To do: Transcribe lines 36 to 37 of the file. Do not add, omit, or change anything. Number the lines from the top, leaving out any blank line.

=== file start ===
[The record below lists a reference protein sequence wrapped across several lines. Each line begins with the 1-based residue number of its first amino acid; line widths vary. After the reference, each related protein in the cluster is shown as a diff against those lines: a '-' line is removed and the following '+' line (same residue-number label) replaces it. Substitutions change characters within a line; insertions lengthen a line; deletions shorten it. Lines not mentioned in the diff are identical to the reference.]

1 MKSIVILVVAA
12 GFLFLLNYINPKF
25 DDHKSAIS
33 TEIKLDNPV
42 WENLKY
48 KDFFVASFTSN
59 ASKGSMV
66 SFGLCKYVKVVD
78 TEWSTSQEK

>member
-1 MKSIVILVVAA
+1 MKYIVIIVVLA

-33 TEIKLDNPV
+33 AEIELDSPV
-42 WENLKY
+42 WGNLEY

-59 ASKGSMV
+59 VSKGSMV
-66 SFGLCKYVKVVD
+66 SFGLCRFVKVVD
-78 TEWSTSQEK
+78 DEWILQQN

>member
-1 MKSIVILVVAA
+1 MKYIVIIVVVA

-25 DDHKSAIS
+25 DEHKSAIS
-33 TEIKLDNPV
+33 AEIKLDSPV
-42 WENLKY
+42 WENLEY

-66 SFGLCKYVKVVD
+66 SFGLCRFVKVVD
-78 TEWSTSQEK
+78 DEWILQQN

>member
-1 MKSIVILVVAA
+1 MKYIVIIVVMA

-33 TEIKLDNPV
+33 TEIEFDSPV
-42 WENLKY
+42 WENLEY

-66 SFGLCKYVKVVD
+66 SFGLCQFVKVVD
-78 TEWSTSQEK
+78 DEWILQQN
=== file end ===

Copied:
+78 DEWILQQN

>member